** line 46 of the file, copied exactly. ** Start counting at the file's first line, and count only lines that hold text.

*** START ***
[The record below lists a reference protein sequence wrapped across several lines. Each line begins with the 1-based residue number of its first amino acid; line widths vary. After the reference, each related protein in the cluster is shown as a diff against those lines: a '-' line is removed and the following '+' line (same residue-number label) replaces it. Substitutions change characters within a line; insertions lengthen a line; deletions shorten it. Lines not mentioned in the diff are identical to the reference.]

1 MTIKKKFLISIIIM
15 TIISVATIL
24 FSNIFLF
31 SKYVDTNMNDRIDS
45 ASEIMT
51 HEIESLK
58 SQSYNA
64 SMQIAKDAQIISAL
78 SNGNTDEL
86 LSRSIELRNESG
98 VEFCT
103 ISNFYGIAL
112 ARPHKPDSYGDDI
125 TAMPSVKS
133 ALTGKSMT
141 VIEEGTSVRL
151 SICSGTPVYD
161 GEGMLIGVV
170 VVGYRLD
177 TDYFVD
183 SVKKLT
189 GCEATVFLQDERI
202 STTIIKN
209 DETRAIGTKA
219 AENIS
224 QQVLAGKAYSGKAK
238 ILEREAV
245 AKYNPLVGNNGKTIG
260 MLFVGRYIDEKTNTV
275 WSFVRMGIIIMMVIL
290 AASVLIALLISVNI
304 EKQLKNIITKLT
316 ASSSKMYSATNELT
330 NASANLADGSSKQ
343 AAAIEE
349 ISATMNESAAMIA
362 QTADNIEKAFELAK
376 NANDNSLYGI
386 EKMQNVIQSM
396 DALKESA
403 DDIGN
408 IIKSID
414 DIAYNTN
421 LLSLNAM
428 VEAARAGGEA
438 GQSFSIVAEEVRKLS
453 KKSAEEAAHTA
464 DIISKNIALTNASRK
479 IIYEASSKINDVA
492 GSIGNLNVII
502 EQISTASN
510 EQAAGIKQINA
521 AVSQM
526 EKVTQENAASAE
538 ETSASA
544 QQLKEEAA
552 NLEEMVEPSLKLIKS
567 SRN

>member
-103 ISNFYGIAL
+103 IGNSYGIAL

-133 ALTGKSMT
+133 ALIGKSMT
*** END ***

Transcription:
428 VEAARAGGEA